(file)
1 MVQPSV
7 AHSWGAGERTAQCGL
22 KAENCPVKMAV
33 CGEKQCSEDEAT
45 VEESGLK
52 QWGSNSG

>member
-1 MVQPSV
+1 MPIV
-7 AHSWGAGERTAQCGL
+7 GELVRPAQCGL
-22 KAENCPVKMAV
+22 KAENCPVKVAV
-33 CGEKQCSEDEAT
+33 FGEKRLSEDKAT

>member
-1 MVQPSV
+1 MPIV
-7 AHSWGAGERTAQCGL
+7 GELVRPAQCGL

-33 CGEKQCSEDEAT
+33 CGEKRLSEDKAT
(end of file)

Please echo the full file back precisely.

1 MVQPSV
7 AHSWGAGERTAQCGL
22 KAENCPVKMAV
33 CGEKQCSEDEAT
45 VEESGLK
52 QWGSNSG

>member
-1 MVQPSV
+1 MPIV
-7 AHSWGAGERTAQCGL
+7 GELVRPAQCGL
-22 KAENCPVKMAV
+22 KAENCPVKVAV
-33 CGEKQCSEDEAT
+33 FGEKRLSEDKAT

>member
-1 MVQPSV
+1 MPIV
-7 AHSWGAGERTAQCGL
+7 GELVRPAQCGL

-33 CGEKQCSEDEAT
+33 CGEKRLSEDKAT